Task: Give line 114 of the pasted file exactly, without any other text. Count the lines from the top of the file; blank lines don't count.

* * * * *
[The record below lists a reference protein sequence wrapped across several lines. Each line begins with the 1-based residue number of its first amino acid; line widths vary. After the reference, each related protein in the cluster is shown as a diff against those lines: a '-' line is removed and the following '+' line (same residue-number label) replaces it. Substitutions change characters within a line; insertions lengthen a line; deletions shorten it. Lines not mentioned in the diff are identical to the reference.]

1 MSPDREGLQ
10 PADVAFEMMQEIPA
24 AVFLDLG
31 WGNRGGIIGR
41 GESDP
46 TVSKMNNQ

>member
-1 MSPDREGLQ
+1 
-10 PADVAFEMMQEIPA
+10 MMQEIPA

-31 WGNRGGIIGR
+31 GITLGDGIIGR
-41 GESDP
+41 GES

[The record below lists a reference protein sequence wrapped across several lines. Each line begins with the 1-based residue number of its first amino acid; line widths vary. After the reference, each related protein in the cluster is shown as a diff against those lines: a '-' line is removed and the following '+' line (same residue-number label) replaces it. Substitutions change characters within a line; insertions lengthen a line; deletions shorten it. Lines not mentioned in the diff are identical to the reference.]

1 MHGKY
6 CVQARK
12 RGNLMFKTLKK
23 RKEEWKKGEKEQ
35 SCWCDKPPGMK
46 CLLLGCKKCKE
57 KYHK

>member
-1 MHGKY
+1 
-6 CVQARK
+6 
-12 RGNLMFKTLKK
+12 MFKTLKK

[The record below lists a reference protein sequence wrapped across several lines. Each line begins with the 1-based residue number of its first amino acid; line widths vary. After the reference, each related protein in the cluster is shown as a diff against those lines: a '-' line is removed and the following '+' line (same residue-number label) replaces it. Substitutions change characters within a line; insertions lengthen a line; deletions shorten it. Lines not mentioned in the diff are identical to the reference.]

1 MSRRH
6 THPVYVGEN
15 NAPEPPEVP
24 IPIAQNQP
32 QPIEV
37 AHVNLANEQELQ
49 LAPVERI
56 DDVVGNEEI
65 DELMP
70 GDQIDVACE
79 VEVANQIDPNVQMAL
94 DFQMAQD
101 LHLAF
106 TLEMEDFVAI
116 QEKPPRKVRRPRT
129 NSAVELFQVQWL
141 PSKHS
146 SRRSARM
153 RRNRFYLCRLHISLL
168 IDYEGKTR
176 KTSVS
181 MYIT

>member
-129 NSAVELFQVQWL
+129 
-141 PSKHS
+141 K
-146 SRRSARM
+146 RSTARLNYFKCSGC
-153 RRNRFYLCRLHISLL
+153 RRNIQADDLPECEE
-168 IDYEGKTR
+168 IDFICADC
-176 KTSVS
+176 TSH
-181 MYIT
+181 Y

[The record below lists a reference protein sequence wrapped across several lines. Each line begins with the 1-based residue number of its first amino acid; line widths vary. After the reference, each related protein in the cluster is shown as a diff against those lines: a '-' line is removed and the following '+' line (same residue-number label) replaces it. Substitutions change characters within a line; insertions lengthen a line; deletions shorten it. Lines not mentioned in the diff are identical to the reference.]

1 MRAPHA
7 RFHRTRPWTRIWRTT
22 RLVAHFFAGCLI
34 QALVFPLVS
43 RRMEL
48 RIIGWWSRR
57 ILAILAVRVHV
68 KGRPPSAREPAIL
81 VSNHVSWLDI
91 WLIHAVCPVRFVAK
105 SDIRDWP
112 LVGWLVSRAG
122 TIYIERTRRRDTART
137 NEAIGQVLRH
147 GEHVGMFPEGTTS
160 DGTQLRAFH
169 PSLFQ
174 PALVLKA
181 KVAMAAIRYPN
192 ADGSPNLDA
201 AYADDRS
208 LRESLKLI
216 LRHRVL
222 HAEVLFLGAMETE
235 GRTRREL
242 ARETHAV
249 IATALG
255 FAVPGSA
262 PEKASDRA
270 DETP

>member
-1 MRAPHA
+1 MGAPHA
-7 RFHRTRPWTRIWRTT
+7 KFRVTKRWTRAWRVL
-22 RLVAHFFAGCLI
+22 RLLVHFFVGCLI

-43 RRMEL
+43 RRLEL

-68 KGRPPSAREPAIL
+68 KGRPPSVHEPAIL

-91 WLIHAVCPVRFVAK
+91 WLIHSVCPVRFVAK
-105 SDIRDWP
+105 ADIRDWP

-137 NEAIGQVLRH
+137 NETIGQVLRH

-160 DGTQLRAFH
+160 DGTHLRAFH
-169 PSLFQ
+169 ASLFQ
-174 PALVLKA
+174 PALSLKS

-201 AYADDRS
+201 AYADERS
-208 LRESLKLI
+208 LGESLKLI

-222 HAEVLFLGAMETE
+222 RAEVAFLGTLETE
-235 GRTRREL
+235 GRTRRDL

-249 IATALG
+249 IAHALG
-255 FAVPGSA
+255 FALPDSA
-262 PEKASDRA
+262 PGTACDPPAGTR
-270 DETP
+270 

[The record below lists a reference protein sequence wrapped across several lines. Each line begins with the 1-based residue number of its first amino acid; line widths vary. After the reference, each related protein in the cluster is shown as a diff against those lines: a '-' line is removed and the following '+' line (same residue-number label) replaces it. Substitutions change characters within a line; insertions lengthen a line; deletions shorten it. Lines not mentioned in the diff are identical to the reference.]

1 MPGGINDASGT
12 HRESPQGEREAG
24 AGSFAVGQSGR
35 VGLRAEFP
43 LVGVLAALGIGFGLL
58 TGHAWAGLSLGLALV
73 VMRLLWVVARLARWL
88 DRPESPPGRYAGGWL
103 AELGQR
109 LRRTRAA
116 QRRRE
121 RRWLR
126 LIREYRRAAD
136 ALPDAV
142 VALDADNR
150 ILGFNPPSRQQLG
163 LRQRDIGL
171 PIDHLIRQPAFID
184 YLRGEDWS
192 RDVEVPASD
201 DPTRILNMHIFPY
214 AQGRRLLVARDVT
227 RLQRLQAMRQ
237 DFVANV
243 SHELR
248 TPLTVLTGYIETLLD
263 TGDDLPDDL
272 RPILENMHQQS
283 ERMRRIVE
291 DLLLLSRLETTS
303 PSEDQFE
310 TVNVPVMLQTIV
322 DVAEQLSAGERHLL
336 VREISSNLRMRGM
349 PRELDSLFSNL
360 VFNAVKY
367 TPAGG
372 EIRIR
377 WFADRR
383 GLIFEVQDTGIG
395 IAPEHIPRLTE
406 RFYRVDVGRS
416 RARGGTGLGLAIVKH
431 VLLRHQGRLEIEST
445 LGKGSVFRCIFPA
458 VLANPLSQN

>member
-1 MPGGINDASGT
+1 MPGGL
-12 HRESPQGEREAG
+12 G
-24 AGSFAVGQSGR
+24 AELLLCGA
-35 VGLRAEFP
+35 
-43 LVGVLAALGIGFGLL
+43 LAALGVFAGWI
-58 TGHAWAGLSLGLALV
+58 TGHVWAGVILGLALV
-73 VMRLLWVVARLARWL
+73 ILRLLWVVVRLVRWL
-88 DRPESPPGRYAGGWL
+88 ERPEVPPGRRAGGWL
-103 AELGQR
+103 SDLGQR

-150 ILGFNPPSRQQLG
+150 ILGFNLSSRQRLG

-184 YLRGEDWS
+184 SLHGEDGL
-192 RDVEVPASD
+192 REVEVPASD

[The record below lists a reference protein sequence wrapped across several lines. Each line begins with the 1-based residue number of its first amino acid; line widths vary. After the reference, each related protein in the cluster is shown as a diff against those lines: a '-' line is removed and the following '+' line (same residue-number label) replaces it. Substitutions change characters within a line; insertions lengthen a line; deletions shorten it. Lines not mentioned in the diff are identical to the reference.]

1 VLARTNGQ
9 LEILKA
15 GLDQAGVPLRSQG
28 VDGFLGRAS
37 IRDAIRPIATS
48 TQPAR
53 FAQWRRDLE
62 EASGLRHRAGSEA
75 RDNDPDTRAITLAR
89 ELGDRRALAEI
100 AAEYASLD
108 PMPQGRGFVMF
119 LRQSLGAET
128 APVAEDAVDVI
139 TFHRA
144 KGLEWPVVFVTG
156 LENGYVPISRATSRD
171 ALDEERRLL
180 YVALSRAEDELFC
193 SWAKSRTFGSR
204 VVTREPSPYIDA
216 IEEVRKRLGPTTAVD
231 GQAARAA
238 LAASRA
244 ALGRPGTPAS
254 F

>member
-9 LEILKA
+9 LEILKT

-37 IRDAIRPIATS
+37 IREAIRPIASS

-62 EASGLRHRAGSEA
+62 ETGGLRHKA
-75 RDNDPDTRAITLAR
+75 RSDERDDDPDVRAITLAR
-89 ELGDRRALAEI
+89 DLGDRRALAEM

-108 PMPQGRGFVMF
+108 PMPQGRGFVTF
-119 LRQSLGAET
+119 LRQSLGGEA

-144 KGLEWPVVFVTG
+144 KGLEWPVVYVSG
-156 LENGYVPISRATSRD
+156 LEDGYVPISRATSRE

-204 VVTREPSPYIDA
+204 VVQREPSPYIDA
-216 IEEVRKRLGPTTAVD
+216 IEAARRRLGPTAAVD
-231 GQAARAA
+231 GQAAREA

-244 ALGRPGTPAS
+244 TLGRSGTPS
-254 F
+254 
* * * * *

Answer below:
-105 SDIRDWP